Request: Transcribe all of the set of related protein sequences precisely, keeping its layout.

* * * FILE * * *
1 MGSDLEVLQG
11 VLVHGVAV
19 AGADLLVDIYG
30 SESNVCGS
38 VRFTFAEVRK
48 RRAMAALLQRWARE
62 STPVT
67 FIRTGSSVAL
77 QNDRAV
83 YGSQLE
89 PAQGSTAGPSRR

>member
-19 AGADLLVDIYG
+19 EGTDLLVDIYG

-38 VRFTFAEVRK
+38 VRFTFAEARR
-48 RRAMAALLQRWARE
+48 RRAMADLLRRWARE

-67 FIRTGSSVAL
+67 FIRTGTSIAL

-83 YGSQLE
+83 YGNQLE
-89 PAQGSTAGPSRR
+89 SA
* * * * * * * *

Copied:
1 MGSDLEVLQG
11 VLVHGVAV
19 AGADLLVDIYG
30 SESNVCGS
38 VRFTFAEVRK
48 RRAMAALLQRWARE
62 STPVT
67 FIRTGSSVAL
77 QNDRAV
83 YGSQLE
89 PAQGSTAGPSRR

>member
-19 AGADLLVDIYG
+19 EGTDLLVDIYG

-38 VRFTFAEVRK
+38 VRFTFAEARR
-48 RRAMAALLQRWARE
+48 RRAMADLLRRWARE

-67 FIRTGSSVAL
+67 FIRTGTSIAL

-83 YGSQLE
+83 YGNQLE
-89 PAQGSTAGPSRR
+89 SA